My Perspective: Rediscovering Museums with Tactile Tours

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By Sara Streeter:

Sara Streeter spent her career as an accounting and finance professional. Now retired, she loves to be outdoors, travel and volunteer as an animal advocate. She uses assistive technology to deal with her vision loss from degenerative myopia and is passionate about making the world more accessible.

I used to love going to museums. The first time I was in New York City, I spent an afternoon at the Metropolitan Museum of Art. I started in the galleries with the European paintings, carefully studying the images and reading the descriptions. Several hours later when it was time to leave, I was still there. Today, with my vision loss, such an afternoon would not be possible. As a result, for several years, I simply avoided museums. They were an exercise in frustration. I could no longer read the signage, and most of what was on display was lost on me.

But today, more museums offer “tactile tours” for those with visual impairments. A tactile tour is just what it sounds like—a tour that gives a visually impaired patron an opportunity to touch the exhibits themselves or small models of some of the items on display.

My first tactile tour was at the Smithsonian Air and Space Museum in Washington, D.C. Our first stop was to see the world’s first airplane, built by the Wright brothers. It hangs from the ceiling and looking up I could make out a biplane of some sort. Then my guide opened a case and handed me a model of the plane. He explained how it worked, and I could feel with my hands what sighted visitors appreciate with their eyes. The two-hour tour featured a variety of “hands on” exhibits. It was a revelation. Museums, at least some of them, could be part of my life again.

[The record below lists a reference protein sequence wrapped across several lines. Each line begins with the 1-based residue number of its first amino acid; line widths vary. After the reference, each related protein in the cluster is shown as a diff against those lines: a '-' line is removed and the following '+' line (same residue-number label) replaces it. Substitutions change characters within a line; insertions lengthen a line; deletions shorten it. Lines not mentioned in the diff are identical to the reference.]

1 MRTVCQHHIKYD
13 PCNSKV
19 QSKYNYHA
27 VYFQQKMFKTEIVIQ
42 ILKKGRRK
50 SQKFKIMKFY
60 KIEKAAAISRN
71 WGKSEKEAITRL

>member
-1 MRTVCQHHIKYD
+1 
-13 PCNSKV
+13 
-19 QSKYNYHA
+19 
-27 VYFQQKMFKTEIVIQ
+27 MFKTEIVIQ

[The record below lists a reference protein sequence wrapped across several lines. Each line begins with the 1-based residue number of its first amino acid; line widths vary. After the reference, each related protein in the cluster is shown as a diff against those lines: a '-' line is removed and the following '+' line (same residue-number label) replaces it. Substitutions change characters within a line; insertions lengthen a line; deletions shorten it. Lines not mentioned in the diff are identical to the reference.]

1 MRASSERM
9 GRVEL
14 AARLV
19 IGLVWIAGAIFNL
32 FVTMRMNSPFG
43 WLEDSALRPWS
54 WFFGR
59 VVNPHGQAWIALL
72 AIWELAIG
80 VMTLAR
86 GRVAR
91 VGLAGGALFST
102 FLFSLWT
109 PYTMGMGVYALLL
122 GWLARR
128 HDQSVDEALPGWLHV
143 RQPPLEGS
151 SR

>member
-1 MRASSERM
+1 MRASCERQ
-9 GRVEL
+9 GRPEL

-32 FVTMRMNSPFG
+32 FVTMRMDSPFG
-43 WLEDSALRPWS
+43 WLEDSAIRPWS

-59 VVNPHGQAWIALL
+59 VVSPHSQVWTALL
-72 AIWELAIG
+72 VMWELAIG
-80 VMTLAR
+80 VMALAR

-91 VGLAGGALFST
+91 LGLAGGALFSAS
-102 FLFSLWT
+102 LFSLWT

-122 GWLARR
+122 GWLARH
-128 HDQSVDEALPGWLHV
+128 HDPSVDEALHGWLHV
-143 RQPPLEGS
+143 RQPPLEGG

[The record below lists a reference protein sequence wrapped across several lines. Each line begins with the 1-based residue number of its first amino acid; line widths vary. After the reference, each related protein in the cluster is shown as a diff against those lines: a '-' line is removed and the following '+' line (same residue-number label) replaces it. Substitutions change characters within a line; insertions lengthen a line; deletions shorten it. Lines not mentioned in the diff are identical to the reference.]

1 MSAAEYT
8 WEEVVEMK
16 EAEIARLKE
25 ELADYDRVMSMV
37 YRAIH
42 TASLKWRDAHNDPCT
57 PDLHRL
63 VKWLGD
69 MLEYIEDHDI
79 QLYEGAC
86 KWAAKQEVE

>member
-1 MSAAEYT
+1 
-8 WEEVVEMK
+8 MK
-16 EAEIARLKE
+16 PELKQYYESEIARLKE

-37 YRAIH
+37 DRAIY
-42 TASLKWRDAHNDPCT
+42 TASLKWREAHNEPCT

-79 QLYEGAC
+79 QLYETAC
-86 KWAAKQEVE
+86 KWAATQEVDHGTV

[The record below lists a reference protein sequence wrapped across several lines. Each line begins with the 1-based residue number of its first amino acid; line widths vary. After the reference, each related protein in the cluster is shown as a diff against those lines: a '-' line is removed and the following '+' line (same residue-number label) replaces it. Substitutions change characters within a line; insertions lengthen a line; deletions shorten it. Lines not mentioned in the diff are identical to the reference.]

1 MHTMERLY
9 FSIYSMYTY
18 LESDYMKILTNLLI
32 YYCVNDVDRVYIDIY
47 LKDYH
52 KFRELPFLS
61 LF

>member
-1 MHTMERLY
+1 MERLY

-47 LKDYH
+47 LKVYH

I’ve since done three more tactile tours. Two were in Seattle, one at the Museum of Flight and the other at the Museum of Pop Culture (MoPOP). At the Museum of Flight, our tour started before the Museum opened to the public. There were several guides and several family groups, each accompanying a person with a disability. The focus for the day was on World War II aircraft. Guides removed the ropes blocking access to several of the planes, and we could get close and explore them with our hands. It was another terrific tour.

Unfortunately, the MoPOP tour was not as successful. I discovered that some types of exhibits are simply hard to enjoy without sight. Most of the display cases had pop culture artifacts that were glassed in and almost impossible to make out in the dim light. And if I wasn’t familiar with the cultural reference, all the description in the world didn’t help.

From these experiences, I’ve learned that certain subjects lend themselves more readily to tactile experiences. Exhibits of paintings and murals, for instance, aren’t good candidates for this type of tour. That said, museums can create models of many types of artifacts and use them to benefit visually impaired guests.

If you are interested in trying a tactile tour, I would suggest the following steps:

  1. Think about the types of exhibits and whether they could even be put into a tactile form.
  2. If your chosen museum seems like a good candidate, contact the museum, and ask about tactile or touch tours. (If they have no idea what you’re talking about, take the opportunity to educate them.)
  3. If a tactile tour is available, ask about costs, physical requirements, length, and whether you will be one on one with a docent or part of a group. So far, I haven’t had to pay extra for the tours, but I was expected to pay the normal museum entrance fee if I planned to remain in the museum after the tour.

Finally, if a tactile tour isn’t available, consider how you might use your smartphone to enjoy the museum. The Seeing AI app for iOS does a great job of reading short text, so you can point it at signs or exhibit descriptions and hear about the display. Check to see if the museum has an app with audio tours that direct you through an area and describe what’s there. Even a regular guided tour can help you appreciate some of the offerings. Visiting a museum after vision loss can still be enjoyable if you acknowledge that the experience will be different and embrace the opportunity to see with your other senses.

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Disclaimer:

The views and opinions expressed in this article are the author’s and do not necessarily reflect the official policy or position of the Montana Family to Family Health Information Center, the Rural Institute for Inclusive Communities, or the University of Montana.